Let's start with a simple question: why do early-stage startups want revenue? We all know why big companies want revenue -- it's one of two critical halves of the formula for profit. And big companies exist to maximize profit. Don't startups exist for the same reason? Such reasoning is an example of the "startup dollhouse fallacy" -- that startups are just shrunken-down big companies. In fact, revenue is in and of itself should not be the goal for startups, and neither is profit.
What matters is proving the viability of the company's business model, what investors call "traction." Demonstrating traction is the true purpose of revenue in an early growth company. Further, traction is not just important for investors. It should be even more important to the founders themselves, because it demonstrates that their business hypothesis is grounded in reality; that they are not wasting their time.
Consider a fictitious company practicing validated learning. This company has very little revenue today but has a large long-term vision. Their current product is only a fraction of what they hope to build, but they are selling it. They are operating at micro-scale.
They are not selling their product by hand. Instead, each potential customer has to go through a self-serve process of signing up and paying money. Because they have no presence in the market, they have to find distribution channels to bring in customers. They can only afford those (like Google AdWords) that support buying in small volume.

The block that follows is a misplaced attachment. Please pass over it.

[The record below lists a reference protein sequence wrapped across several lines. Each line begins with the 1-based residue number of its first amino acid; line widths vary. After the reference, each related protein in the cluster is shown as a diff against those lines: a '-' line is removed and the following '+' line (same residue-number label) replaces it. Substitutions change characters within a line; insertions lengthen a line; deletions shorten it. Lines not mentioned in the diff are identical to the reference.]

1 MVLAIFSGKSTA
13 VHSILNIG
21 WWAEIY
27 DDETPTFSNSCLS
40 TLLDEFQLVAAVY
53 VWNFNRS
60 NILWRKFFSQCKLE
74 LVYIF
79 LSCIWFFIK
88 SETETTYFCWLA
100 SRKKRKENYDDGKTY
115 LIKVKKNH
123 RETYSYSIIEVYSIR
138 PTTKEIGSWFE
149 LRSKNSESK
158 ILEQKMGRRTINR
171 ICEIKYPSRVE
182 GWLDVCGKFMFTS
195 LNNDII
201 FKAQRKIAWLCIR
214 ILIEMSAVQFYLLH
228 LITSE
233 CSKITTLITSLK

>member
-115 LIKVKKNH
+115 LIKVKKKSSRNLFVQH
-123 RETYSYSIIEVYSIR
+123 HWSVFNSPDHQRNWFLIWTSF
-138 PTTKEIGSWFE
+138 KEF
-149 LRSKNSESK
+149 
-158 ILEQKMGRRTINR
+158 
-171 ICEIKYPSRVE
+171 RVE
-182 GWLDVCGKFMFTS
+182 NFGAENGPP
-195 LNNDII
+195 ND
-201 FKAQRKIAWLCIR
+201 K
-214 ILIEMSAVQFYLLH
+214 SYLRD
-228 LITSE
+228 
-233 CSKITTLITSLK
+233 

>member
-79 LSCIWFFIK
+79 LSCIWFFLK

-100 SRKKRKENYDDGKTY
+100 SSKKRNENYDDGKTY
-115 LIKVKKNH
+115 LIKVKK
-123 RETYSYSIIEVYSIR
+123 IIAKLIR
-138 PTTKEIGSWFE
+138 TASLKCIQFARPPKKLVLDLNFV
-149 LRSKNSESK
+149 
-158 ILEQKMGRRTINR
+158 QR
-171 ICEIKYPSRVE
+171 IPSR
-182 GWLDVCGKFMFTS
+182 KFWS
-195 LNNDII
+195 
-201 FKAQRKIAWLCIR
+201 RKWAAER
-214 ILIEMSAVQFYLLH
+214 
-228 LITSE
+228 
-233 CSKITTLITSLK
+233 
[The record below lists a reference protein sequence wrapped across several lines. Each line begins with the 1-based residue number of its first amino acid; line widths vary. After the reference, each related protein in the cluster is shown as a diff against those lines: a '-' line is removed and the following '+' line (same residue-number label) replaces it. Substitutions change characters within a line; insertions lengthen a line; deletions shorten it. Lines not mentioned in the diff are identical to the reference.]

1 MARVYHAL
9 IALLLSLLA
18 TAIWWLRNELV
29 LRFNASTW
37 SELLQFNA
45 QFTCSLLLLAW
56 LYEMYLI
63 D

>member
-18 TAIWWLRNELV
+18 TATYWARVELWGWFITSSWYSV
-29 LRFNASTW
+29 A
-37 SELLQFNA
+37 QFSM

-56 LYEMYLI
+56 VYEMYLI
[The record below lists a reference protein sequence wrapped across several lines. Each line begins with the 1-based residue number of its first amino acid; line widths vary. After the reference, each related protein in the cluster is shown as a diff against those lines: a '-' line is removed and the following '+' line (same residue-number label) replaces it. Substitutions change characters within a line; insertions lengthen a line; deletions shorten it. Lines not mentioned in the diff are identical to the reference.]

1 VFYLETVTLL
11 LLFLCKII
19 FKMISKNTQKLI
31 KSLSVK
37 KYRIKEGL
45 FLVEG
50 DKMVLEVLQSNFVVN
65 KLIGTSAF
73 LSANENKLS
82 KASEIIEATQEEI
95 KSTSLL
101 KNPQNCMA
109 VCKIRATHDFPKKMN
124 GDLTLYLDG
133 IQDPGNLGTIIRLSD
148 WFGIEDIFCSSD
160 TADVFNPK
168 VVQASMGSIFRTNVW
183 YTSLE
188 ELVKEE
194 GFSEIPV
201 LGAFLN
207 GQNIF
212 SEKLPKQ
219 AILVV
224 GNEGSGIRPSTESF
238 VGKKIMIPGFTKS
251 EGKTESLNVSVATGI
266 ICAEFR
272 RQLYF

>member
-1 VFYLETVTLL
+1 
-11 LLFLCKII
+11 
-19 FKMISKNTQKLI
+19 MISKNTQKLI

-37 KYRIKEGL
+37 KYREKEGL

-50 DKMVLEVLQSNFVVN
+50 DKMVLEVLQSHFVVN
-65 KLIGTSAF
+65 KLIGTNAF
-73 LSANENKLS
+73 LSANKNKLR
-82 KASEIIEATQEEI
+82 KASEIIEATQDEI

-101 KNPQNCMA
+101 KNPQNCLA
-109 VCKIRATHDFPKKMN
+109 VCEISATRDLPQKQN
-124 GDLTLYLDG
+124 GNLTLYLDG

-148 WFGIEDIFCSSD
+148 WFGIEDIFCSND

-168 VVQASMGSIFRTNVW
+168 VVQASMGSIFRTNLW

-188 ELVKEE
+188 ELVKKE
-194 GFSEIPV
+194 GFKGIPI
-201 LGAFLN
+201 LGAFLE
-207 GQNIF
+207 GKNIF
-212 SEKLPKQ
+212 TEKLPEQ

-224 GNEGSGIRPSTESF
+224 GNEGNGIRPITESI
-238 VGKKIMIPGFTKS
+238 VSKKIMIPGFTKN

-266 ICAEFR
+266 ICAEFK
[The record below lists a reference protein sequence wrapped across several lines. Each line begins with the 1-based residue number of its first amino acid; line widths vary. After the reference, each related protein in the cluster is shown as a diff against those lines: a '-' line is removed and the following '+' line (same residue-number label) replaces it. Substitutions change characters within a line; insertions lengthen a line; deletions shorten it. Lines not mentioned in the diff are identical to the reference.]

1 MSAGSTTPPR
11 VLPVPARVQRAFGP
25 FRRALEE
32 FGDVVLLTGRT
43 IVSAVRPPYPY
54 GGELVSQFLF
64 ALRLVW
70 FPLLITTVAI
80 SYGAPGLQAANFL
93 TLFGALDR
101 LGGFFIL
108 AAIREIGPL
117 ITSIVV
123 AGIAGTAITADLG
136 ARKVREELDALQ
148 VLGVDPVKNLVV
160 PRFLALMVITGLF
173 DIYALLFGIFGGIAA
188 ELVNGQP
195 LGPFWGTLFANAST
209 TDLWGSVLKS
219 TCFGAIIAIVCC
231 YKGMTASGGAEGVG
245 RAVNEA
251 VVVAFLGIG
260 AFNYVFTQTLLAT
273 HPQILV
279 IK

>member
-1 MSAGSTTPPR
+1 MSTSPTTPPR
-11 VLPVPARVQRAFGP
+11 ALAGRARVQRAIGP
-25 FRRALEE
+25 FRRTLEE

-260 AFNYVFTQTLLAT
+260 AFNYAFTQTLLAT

Compensating for these limitations is the fact that they know each of their customers extremely well. They are constantly experimenting with new product features and product marketing to increase the yield on each new crop of customers they bring in. They have learned what works and what doesn't. Over time, they have found a formula for acquiring, qualifying, and selling customers in the market segments they have targeted. Most importantly, they have lots of data about the unit economics of their business. They know how much it costs to bring in a customer and they know how much money they can expect to make on each one.
In other words, they have learned to grow renewable audiences. Given the data they've collected about these early customers, they are also able to estimate with modest precision how big the market is for their product in its current form. They may be at micro-scale now, but they are in a very good position to raise venture money and engage in extremely rapid growth.
Validated learning as a unit of progress is remarkable in several ways. First of all, it means that most aggregate measures of success, like total revenue, are not very useful. They don't tell us the key things we need to know about the business: how profitable is it on a per-customer basis? What's the total available market? What's the ROI on acquiring new customers? And how do existing customers respond to our product over time?